By Trina Trice
Clayton County's special education athletes were almost incapable of strutting their stuff this spring.
It's time for the 2003 Clayton County Special Olympic Track and Field Meet, which almost didn't happen.
Recently, local doctors were being recruited to perform free physical exams for a Health Fair Tuesday at Riverdale Christian Church from 9 a.m. to 1 p.m.
But most doctors couldn't commit to volunteering.
The problem simply involved scheduling conflicts, said Lisa Palm, special education nurse for Clayton County Schools.
The doctors' "schedules just didn't allow for them to come to the fair that lasts all day," Palm said. To remedy the problem, "they've gone out to some of the schools. We took some kids to a physician's office Thursday."
The Special Olympics requires any athlete competing to have a physical assessment.
"It's nothing strenuous," said Al Guy, Adapted Physical Education teacher for Clayton County Schools. "It's just a screening process."
Athletes who plan to participate in the May 7 meet must have a current physical assessment.
Those athletes who don't are required to attend Tuesday's Health Fair.
"They worked it out with all the doctors," Guy said. "Tuesday, they'll be doing examinations of some of my kids."
Special Olympics is a year-round program of physical fitness, sports training and athletic competition for individuals with mental disabilities.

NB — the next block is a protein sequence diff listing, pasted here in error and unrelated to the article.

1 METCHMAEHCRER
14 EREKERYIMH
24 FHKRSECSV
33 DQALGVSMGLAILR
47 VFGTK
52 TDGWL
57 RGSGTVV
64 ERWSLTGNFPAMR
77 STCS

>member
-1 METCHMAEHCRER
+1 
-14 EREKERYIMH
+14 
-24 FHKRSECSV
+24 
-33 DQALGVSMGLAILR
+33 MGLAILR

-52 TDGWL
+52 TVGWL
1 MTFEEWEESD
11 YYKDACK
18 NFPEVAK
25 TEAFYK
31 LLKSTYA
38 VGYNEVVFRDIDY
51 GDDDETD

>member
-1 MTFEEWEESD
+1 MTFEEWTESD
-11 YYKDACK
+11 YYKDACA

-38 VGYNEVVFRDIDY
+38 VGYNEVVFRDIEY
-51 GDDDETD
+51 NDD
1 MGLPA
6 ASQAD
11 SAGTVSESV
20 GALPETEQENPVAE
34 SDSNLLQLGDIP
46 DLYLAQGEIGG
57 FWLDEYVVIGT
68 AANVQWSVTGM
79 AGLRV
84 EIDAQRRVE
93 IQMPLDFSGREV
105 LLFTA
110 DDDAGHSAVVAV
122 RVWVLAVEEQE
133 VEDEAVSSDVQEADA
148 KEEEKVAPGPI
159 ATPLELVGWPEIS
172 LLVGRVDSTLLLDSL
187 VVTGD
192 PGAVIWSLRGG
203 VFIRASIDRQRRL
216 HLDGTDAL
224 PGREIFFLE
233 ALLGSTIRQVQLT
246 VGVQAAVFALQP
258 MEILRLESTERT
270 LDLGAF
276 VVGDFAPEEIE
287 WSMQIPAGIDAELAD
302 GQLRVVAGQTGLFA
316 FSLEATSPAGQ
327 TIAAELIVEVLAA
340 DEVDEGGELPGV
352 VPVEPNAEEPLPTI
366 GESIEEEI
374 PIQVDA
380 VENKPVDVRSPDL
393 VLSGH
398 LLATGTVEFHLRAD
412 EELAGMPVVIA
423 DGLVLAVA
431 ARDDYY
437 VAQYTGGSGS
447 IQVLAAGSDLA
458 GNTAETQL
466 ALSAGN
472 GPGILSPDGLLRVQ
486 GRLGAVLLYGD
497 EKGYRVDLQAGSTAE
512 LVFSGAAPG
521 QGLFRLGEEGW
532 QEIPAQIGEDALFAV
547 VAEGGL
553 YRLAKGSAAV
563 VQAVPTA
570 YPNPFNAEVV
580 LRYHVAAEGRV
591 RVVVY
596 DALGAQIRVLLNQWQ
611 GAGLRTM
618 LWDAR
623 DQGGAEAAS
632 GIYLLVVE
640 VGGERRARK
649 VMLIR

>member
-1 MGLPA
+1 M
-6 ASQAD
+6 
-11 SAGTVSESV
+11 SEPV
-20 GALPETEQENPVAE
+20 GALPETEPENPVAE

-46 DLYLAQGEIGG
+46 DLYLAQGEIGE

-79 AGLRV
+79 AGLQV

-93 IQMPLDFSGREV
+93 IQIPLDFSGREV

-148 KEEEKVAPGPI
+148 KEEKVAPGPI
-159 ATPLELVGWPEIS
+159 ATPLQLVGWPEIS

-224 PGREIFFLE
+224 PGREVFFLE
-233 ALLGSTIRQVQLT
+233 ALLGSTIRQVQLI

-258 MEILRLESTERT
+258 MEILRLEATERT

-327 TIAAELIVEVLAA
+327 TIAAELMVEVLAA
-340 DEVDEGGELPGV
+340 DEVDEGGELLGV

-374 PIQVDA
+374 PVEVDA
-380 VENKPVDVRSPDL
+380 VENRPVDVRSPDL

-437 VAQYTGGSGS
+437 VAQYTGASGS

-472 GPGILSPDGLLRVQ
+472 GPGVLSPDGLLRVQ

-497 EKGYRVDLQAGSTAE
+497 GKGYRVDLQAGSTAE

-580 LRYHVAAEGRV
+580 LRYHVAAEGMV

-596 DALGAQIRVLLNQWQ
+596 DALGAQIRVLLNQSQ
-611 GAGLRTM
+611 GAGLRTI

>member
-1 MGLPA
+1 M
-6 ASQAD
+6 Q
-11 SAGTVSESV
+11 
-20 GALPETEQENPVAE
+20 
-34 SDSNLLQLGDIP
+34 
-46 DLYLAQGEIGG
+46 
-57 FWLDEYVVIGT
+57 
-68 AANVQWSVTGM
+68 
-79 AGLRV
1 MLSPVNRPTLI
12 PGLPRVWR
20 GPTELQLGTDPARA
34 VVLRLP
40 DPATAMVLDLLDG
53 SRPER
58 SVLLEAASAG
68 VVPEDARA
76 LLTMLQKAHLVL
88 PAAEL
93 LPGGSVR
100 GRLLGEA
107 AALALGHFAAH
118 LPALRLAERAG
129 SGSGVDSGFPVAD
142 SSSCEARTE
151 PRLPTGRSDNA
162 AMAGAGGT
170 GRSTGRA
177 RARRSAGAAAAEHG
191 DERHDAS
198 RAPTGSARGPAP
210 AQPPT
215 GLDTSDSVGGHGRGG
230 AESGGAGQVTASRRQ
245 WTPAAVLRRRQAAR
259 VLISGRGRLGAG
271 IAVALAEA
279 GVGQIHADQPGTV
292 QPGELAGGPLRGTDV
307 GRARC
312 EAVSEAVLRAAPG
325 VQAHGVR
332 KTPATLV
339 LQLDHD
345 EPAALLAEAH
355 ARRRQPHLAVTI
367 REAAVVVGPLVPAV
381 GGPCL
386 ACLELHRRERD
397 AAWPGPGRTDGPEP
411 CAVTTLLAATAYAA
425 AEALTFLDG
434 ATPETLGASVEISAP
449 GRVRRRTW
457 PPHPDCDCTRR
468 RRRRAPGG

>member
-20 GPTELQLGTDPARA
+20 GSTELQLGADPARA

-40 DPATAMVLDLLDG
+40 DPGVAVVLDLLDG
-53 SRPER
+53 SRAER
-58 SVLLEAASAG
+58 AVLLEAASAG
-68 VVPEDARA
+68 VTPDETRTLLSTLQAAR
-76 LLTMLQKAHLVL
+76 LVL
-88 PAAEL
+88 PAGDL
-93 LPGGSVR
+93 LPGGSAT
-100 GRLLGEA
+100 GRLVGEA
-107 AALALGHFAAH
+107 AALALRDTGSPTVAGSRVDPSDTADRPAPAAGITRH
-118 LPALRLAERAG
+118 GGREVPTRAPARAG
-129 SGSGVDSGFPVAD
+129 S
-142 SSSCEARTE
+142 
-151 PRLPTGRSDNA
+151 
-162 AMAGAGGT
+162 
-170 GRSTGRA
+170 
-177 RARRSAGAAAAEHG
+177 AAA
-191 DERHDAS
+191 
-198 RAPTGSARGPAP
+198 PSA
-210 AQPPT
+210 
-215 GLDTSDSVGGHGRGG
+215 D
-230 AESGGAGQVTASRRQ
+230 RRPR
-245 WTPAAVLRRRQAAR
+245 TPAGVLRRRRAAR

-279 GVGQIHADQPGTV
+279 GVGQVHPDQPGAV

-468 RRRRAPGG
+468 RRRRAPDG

Guy has been working with his students all year for their big day. He'll work with students who have physical disabilities on May 9 at the Clayton County International Beach where they'll compete in activities, such as a wheelchair race and T-ball.
"They'll put their feet in the sand," Guy said. "They have a good time with that. They don't get to see each other all year, so it's great for them."
The Track and Field Meet is at Twelve Oaks Stadium with approximately 700 athletes and 350 volunteers expected to participate.
"We are also expecting approximately 20 mascots and clowns from various agencies and corporations," said Shawna Nelms, Therapeutic manager for Clayton County Parks and Recreation. "These mascots add so much to the excitement and fun of the day. They bring smiles and laughter from children who do not always have a lot to smile and laugh about."
Athletes compete first in the county, then they have the opportunity to go on to area, state, national, and international events.
No matter where the young athletes compete, "they get people cheering for them and they get their ribbons," Guy said.